This pandemic taught me that hope is a reality of life.
We usually associate reality with negative things. It is hurtful and painful. It takes the form of hardships and challenges. We don’t want to hear, see, feel, think of, and talk about it. We avoid it. The other side of reality is idealism, where we often link it to positivity, wishful thinking, and too-good-to-be-true things.
This pandemic is the reality of life today.
Most people either lost lives, jobs, relationships, and sometimes, sanity. I have small failures and major losses that caused (and cost) emotional challenges, mental stresses, physical limitations, and spiritual battles.
Sometimes, I doubted if it’s true, if there is still something to look forward to. I reached that point where I thought, “What if I don’t exist? What if I stop existing?”
The corners of this house seem to limit my existence, and outside, people may not really know who I am. I feared that they would forget my identity and value because of limited encounters. My life revolves around home, but it freezes when I step out into an already unfamiliar territory. And I don’t want that. I want not only a virtual life, but also a real, tangible existence.
I kept on wrestling with God.
Lord, when will this end? When will this pandemic stop? Will cases go down? When will the virus disappear? Can I go out without a mask? When can I feel significance with this reality of life?
But God is good.
He did not succumb to my requests instantly. Instead, He took me deeper into my own realms and depths of despair, to the realities I don’t want to see. The realities of my fears, anxieties, death, and loss. The reality of losing what I have and everything I held dear.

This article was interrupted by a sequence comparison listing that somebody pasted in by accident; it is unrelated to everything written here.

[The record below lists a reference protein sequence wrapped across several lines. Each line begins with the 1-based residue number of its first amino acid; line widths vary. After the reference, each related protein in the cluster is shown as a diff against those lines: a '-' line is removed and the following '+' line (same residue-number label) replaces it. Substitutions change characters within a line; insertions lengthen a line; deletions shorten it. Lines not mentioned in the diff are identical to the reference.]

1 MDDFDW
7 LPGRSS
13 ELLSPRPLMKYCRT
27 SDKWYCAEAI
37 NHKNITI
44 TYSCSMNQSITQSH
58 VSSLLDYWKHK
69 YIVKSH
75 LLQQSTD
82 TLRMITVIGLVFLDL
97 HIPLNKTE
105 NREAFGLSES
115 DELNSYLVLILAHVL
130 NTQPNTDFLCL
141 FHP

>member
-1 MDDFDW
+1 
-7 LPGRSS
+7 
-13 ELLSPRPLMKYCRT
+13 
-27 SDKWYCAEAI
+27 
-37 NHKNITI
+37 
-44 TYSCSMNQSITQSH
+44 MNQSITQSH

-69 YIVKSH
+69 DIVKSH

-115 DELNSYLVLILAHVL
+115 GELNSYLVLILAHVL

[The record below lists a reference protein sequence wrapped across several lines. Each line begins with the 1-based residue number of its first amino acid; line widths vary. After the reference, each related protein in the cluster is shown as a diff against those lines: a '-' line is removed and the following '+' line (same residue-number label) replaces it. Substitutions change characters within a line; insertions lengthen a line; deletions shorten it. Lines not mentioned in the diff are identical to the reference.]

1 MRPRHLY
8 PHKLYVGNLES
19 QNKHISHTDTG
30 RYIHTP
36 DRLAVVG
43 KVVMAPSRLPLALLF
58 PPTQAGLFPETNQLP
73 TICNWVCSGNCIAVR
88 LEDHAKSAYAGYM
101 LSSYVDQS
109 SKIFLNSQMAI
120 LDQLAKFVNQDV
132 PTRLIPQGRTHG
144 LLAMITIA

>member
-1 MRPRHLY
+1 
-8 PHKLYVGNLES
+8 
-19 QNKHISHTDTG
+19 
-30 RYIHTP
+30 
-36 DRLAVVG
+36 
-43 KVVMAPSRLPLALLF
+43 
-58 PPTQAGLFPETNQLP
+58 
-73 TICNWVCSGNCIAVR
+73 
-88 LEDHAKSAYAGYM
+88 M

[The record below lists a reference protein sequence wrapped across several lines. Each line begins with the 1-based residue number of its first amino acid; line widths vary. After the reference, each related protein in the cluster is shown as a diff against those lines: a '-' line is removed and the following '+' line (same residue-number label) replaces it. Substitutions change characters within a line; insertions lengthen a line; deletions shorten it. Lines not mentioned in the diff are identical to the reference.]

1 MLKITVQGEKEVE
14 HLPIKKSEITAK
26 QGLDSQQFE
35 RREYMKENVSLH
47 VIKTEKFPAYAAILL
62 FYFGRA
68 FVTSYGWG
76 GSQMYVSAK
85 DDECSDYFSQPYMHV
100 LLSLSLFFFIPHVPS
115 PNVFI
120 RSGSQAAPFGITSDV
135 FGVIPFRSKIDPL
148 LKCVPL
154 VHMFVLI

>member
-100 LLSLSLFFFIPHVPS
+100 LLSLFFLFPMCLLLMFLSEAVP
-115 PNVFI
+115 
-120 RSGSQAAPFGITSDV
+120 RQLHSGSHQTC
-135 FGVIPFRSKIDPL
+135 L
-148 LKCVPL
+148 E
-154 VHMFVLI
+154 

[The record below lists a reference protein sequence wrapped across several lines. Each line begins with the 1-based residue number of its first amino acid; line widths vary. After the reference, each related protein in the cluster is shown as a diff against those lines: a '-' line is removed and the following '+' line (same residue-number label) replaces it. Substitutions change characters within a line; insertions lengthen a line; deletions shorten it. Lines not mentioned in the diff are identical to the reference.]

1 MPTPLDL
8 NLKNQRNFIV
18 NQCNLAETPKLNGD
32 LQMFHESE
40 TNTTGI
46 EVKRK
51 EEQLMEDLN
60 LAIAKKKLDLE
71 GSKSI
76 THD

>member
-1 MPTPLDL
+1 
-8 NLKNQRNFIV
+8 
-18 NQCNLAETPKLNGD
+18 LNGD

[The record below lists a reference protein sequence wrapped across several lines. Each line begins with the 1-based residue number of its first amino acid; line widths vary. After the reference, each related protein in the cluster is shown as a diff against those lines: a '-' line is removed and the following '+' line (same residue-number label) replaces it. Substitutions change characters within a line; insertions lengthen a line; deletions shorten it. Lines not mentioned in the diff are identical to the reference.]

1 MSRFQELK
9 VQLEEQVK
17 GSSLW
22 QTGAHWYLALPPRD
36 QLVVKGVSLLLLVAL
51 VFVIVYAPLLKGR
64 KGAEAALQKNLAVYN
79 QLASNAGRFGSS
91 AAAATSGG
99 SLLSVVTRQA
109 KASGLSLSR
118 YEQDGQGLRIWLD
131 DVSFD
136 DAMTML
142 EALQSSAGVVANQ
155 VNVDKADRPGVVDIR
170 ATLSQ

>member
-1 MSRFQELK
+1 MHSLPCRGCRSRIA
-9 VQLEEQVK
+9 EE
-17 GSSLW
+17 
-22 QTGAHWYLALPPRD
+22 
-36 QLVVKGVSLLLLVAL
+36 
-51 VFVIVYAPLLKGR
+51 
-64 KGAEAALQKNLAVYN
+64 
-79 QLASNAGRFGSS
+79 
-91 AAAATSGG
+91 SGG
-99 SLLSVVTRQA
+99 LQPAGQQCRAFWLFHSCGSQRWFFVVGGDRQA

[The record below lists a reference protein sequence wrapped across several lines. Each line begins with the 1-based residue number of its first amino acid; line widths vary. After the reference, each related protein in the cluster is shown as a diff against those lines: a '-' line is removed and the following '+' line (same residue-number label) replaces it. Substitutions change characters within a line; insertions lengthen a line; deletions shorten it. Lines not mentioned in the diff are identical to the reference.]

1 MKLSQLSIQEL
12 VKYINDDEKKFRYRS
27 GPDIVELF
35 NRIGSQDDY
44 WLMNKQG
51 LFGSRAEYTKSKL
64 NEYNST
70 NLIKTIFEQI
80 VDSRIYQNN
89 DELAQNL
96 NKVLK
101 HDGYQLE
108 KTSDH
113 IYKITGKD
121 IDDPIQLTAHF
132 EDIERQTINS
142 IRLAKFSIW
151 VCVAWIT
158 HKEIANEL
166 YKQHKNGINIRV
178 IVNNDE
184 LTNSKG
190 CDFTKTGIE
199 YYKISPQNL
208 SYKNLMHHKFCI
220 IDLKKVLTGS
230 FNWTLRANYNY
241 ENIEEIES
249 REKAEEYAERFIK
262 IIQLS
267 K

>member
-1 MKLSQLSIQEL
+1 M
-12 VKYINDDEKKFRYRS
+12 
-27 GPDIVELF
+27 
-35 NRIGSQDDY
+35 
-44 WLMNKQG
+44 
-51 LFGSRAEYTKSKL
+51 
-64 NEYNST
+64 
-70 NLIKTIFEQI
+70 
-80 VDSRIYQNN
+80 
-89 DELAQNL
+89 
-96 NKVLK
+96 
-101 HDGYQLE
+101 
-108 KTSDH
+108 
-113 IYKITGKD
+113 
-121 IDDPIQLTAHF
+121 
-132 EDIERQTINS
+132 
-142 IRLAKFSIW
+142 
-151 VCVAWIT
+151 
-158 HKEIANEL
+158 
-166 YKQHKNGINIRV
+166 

After some time, I don’t know how my feelings developed gradually. I’m okay to stay at home, limit social interactions, and enjoy my me-time. My worth does not diminish if I choose missing events rather than going out.
Hope is the reality of life that helps me accept things I cannot change. It’s not the temporary and fleeting hope that everything will be over and go back to normal.
Instead, this reality of hope comes from God. It is knowing that He is constant even if the earth and heavens change. It is the hope that He will remain the same yesterday, today, and forever. I might not get rich. My health may fail. I might finish my studies or not. My loved ones will leave me one day. I will die as well.
With this reality of life I face, the eternal hope in Him keeps me going. This is not only wishful thinking or pure imagination, but this hope brings me peace.
With hope in God, I can trust His assurance.
I have this, Jarys. DO. NOT. WORRY. Just do what you can right now. Do what I tell you to do. Don’t compare yourself with others. Don’t look at what others are doing that you are not doing. This is the reality, yes, this is the reality. You’re not going out. You may feel stuck, but being at home is not being stuck. If you’re not at home, you may not even know the depths of your heart, the realities of your fears. And without knowing the realities of your fears, you will not know the reality of who I AM. That I AM GOD, I AM always here always, and I AM the Alpha and the Omega. And one day, you may die physically. Your body will perish, but you will be with Me, forever in eternity.
This pandemic showed us that deaths, losses, disasters, and conflicts are real. But they only show one side. What happened to us also opened our eyes to another reality of life we often miss, that Jesus Christ is the tangible expression of our hope, always.